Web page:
7. Karl Barth, quoted in Rudolf Bultmann's introduction to Adolf von Harnack's What Is Christianity? (New York: Harper & Row, 1957), p. ix.
8. Bernard Lonergan, Method in Theology (New York: Herder and Herder, 1972), p. xi.
9. John H. Leith, "The Bible and Theology," Interpretation 30 (July 1976): 233. I am indebted in what follows to this article, although its conclusions move in a different direction from my own.
10. Joseph Sittler, Nature and Grace (Philadelphia: Fortress Press, 1972), p. 20, quoted ibid.
11. Barth, quoted in Bultmann's introduction to von Harnack's What Is Christianity?, p. ix.
12. Berkouwer, Holy Scripture, pp. 108-109.
13. Cf. Robert McAfee Brown, The Pseudonyms of God (Philadelphia: The Westminster Press, 1972), pp. 19-22.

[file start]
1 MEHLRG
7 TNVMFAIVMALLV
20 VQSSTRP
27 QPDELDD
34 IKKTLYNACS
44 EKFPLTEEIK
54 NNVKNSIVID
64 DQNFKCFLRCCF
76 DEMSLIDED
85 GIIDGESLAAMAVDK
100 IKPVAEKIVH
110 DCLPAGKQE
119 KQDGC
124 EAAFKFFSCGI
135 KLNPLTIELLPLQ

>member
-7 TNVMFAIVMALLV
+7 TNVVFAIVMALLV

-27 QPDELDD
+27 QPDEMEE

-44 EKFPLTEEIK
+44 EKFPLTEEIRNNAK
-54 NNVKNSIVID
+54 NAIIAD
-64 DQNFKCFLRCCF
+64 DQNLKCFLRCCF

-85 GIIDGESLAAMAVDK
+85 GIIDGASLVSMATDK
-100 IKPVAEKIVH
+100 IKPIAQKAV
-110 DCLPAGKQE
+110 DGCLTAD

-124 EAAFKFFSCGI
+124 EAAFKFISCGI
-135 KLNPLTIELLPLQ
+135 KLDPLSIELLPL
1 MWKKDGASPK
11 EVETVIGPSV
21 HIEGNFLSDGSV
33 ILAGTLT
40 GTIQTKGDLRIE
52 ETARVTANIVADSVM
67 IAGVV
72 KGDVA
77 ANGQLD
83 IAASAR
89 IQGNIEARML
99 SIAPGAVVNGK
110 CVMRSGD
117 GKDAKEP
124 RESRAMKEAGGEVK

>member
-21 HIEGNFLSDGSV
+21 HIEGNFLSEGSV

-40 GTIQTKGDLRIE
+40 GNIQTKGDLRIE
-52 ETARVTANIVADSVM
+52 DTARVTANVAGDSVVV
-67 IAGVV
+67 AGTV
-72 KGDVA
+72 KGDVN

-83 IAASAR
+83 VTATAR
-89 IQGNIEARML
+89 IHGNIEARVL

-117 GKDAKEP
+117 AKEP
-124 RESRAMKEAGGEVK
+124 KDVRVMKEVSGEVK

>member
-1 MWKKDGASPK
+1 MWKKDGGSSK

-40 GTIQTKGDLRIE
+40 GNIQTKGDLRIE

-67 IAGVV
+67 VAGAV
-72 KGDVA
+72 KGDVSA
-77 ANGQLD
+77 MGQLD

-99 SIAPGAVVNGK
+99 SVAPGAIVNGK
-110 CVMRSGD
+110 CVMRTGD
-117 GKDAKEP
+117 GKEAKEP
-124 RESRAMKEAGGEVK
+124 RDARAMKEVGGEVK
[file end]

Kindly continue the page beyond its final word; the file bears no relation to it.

Perhaps a final, qualifying note is in order concerning this book. No doubt many readers have been thinking, can anyone seriously hold up "consensus" as the theological posture for the evangelical world? Isn't theological diversity central to its life, ever since its modern inception on the American scene thirty years ago? To argue for consensus would seem either foolhardy or arrogant -- perhaps both.
It is true that evangelicals must learn to live with their differences. This is what it means to do church theology. But traditional differences in theological viewpoint between evangelicals have perhaps deadened the evangelicals' resolve to seek unity in their thought. It has caused a commitment to Biblical authority to be divorced wrongly from a commitment to the common interpretive task. A pragmatic alliance of silence has evolved within evangelicalism with the result that its basic commitment to Biblical authority now stands threatened. Although differences of opinion are both unavoidable and to be encouraged, they must be viewed as an interim stage on the way toward a point of consensus, which itself must then be challenged on the way toward some future consensus. Without some such resolve, evangelicals will find their paradigms of Biblical authority ringing increasingly hollow.